The Final Debate
Last night was the third and final time presidential candidates Hillary Clinton and Donald Trump stood on stage together to make their cases to the American people about why they should be the next president of the United States. The election is in just over two weeks, on November 8.
If you’re in elementary or middle school, this is likely the first presidential election you’re really studying so you may not have much to compare it to. But many older and experienced political experts, and Americans in general, are saying they’ve never seen anything like this election.
Last night reinforced that.
Although it’s generally believed to be the best performance by both candidates, and many important issues were discussed, the takeaway, as reported by just about every major news outlet, has been Mr. Trump saying that he might not honor the outcome of the election if he loses.
That’s pretty much unheard of.
Here is the exchange:
Chris Wallace, debate moderator: Mr. Trump … I want to ask you here on the stage tonight, do you make the same commitment (as his vice presidential running mate, campaign chair, and daughter have) that you’ll absolutely accept the result of the election?
Donald Trump: I will look at it at the time. I’m not looking at anything now, I’ll look at it at the time …
Chris Wallace: But, sir, there is a tradition in this country, in fact, one of the prides of this country is the peaceful transition of power and no matter how hard fought a campaign is that at the end of the campaign, that the loser concedes to the winner. Not saying you’re necessarily going to be the loser or the winner, but that the loser concedes to the winner and the country comes together in part for the good of the country. Are you saying you’re not prepared now to commit to that principle?
Donald Trump: What I’m saying is that I will tell you at the time. I’ll keep you in suspense, okay?
Hillary Clinton: Well Chris, let me respond to that because that’s horrifying… That is not the way our democracy works. We’ve been around for 240 years. We’ve had free and fair elections. We’ve accepted the outcomes when we may not have liked them, and that is what must be expected of anyone standing on a debate stage during a general election.
Mr. Trump has been claiming in recent days that the election is rigged and unfair.
Is the election process perfect? No. But the national election is actually run by the states making it unlikely that the election could be “fixed” at voting stations in every state. Plus, over half of governors overseeing the elections in their states are Republican, the party Mr. Trump represents. On the “liar” scale, Politifact gave him a “pants on fire” grade on his “rigged” election claim . Voting experts have for the most part debunked it as well. And you can read a more general election report here from The Electoral Integrity Project .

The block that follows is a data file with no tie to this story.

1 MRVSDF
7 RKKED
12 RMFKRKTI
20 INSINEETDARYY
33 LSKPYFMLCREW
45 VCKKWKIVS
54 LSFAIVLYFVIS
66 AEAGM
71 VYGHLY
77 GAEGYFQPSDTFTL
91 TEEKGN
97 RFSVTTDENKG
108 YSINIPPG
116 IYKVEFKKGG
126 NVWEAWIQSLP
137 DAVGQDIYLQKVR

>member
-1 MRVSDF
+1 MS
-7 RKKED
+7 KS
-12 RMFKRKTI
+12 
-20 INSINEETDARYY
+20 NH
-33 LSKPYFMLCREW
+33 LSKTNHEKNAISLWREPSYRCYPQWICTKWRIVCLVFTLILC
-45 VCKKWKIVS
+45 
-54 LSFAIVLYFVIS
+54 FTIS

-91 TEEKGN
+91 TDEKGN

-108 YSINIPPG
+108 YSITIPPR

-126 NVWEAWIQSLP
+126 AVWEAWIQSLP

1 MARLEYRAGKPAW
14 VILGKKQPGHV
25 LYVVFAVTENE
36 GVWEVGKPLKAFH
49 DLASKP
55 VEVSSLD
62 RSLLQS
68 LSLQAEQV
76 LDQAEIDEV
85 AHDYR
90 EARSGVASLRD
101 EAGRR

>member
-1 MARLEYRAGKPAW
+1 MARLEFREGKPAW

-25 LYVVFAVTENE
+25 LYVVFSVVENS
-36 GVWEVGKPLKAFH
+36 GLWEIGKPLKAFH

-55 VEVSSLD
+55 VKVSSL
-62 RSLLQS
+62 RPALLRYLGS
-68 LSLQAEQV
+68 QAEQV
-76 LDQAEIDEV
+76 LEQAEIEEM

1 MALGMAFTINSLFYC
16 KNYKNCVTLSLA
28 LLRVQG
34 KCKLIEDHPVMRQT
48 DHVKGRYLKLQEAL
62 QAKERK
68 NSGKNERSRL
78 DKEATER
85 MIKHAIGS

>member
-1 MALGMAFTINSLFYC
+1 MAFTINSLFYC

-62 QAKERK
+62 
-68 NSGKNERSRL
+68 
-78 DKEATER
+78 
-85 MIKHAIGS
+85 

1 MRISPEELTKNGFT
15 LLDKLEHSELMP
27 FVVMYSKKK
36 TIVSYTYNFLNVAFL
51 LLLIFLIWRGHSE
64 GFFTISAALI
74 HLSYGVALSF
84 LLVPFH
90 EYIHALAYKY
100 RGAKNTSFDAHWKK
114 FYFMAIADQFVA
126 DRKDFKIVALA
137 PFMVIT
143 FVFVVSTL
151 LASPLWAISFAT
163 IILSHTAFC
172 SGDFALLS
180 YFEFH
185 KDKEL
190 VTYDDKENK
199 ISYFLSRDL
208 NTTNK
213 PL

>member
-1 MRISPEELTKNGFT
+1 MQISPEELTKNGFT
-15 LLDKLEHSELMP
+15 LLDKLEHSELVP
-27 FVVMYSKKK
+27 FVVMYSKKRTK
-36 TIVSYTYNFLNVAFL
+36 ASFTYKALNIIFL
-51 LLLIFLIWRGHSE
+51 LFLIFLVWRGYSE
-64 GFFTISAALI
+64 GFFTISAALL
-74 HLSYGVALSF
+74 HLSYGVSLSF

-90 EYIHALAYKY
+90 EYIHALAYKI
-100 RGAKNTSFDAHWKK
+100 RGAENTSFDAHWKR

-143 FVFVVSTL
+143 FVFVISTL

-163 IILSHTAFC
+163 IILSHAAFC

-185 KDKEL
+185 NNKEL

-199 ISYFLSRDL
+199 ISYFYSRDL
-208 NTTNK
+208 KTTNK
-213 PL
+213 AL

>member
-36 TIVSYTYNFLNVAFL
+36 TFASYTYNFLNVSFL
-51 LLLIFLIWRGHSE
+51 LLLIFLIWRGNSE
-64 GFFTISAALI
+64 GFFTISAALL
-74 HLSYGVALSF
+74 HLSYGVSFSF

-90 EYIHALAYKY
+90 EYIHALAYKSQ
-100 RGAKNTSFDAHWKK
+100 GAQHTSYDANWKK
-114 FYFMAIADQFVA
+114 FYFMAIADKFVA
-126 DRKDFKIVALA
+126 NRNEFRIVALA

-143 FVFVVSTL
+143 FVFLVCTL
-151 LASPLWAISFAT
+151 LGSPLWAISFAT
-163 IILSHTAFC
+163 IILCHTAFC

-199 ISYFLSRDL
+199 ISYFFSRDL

Some people, including President Barack Obama, believe that Mr. Trump is making early excuses if he loses. President Obama said, “I have never seen in my lifetime, or in modern presidential history, any presidential candidate trying to discredit the election and the election process before votes have even taken place. It’s unprecedented. It happens to be based on no facts … You start whining before the game’s even over? If whenever things are going badly for you and you lose you start blaming somebody else then you don’t have what it takes to be in this job.”
Mr. Trump is also claiming that the national media is biased toward Hillary Clinton. There is potentially a bit more merit to this claim according to a Center for Public Integrity report.
Throughout the process of this election, there are people who have both agreed and disagreed with Mr. Trump’s political views. That is reasonable.
Further, Mr. Trump has also made some very unkind comments about certain groups of people. Some supporters are able to look past them, some have not been able to.
But there is a sentiment that yesterday Mr. Trump went beyond both the political and personal, taking aim at the heart of what defines us as Americans — faith in the founding values of the United States.
Experts are predicting that what Mr. Trump said last night may hurt his chances of getting elected.
More importantly, it may have consequences for us as a country. Traditionally after the election is over, a losing presidential candidate makes a concession speech that sends the message to his/her supporters – sometimes almost half the country – that the campaign is over and it’s time to move on and unite again as a country. The concern is that if Mr. Trump loses and refuses to do this, the country could remain divided both at home and in the eyes of the world. And that wouldn’t be helpful.
The idea of the United States is that even if we disagree, we’re Americans first … Democrats, Republicans, and Independents second.
On Thursday, the day after the debate, Mr. Trump expanded on his position at a rally saying that he would accept the election results … if he won.
Here is a letter from then outgoing Republican President George H. W. Bush to the newly elected Democratic President Bill Clinton wishing him success and good luck. It may be a bit hard to read so the transcription is below:
When I walked into this office just now I felt the same sense of wonder and respect that I felt four years ago. I know you will feel that, too.
I wish you great happiness here. I never felt the loneliness some Presidents have described.
There will be very tough times, made even more difficult by criticism you may not think is fair. I’m not a very good one to give advice; but just don’t let the critics discourage you or push you off course.
You will be our President when you read this note. I wish you well. I wish your family well.
Your success is now our country’s success. I am rooting for you.
Here is a video about how the election works.